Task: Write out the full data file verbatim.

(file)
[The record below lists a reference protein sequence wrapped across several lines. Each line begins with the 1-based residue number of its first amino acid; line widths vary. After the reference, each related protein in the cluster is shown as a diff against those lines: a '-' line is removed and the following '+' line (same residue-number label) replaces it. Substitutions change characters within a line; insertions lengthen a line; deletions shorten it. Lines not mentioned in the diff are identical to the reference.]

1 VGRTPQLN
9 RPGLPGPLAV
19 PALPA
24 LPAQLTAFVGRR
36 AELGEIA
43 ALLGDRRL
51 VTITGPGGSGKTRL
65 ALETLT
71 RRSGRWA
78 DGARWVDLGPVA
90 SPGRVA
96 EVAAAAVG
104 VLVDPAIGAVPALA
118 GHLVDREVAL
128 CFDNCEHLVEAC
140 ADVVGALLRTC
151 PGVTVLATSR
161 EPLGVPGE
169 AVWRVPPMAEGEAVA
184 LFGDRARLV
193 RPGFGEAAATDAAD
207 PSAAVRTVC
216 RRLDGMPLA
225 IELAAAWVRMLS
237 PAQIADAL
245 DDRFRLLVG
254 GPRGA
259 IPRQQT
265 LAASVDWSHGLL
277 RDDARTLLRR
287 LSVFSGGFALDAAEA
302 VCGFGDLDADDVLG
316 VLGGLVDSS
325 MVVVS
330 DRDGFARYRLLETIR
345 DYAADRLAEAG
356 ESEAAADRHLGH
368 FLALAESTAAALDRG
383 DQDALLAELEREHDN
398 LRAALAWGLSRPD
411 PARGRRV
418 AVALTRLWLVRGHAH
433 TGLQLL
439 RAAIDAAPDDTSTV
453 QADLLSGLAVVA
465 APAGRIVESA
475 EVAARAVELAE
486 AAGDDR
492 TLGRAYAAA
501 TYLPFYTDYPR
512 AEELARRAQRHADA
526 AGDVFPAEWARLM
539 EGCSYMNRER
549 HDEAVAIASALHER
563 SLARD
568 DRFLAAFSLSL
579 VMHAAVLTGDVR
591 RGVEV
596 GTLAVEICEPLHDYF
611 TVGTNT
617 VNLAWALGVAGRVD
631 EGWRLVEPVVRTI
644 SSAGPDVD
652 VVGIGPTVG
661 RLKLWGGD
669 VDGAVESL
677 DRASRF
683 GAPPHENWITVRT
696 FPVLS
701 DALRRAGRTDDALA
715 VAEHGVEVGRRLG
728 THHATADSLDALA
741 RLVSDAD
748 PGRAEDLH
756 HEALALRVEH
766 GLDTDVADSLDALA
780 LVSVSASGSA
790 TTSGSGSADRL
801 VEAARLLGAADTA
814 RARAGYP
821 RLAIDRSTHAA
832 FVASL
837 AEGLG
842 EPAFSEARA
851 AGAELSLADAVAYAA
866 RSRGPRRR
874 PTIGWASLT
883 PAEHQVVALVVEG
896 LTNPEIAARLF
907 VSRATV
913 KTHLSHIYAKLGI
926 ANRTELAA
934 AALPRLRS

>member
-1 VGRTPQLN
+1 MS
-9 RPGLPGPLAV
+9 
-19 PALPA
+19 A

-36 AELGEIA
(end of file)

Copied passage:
[The record below lists a reference protein sequence wrapped across several lines. Each line begins with the 1-based residue number of its first amino acid; line widths vary. After the reference, each related protein in the cluster is shown as a diff against those lines: a '-' line is removed and the following '+' line (same residue-number label) replaces it. Substitutions change characters within a line; insertions lengthen a line; deletions shorten it. Lines not mentioned in the diff are identical to the reference.]

1 VGRTPQLN
9 RPGLPGPLAV
19 PALPA
24 LPAQLTAFVGRR
36 AELGEIA
43 ALLGDRRL
51 VTITGPGGSGKTRL
65 ALETLT
71 RRSGRWA
78 DGARWVDLGPVA
90 SPGRVA
96 EVAAAAVG
104 VLVDPAIGAVPALA
118 GHLVDREVAL
128 CFDNCEHLVEAC
140 ADVVGALLRTC
151 PGVTVLATSR
161 EPLGVPGE
169 AVWRVPPMAEGEAVA
184 LFGDRARLV
193 RPGFGEAAATDAAD
207 PSAAVRTVC
216 RRLDGMPLA
225 IELAAAWVRMLS
237 PAQIADAL
245 DDRFRLLVG
254 GPRGA
259 IPRQQT
265 LAASVDWSHGLL
277 RDDARTLLRR
287 LSVFSGGFALDAAEA
302 VCGFGDLDADDVLG
316 VLGGLVDSS
325 MVVVS
330 DRDGFARYRLLETIR
345 DYAADRLAEAG
356 ESEAAADRHLGH
368 FLALAESTAAALDRG
383 DQDALLAELEREHDN
398 LRAALAWGLSRPD
411 PARGRRV
418 AVALTRLWLVRGHAH
433 TGLQLL
439 RAAIDAAPDDTSTV
453 QADLLSGLAVVA
465 APAGRIVESA
475 EVAARAVELAE
486 AAGDDR
492 TLGRAYAAA
501 TYLPFYTDYPR
512 AEELARRAQRHADA
526 AGDVFPAEWARLM
539 EGCSYMNRER
549 HDEAVAIASALHER
563 SLARD
568 DRFLAAFSLSL
579 VMHAAVLTGDVR
591 RGVEV
596 GTLAVEICEPLHDYF
611 TVGTNT
617 VNLAWALGVAGRVD
631 EGWRLVEPVVRTI
644 SSAGPDVD
652 VVGIGPTVG
661 RLKLWGGD
669 VDGAVESL
677 DRASRF
683 GAPPHENWITVRT
696 FPVLS
701 DALRRAGRTDDALA
715 VAEHGVEVGRRLG
728 THHATADSLDALA
741 RLVSDAD
748 PGRAEDLH
756 HEALALRVEH
766 GLDTDVADSLDALA
780 LVSVSASGSA
790 TTSGSGSADRL
801 VEAARLLGAADTA
814 RARAGYP
821 RLAIDRSTHAA
832 FVASL
837 AEGLG
842 EPAFSEARA
851 AGAELSLADAVAYAA
866 RSRGPRRR
874 PTIGWASLT
883 PAEHQVVALVVEG
896 LTNPEIAARLF
907 VSRATV
913 KTHLSHIYAKLGI
926 ANRTELAA
934 AALPRLRS

>member
-1 VGRTPQLN
+1 MS
-9 RPGLPGPLAV
+9 
-19 PALPA
+19 A

-36 AELGEIA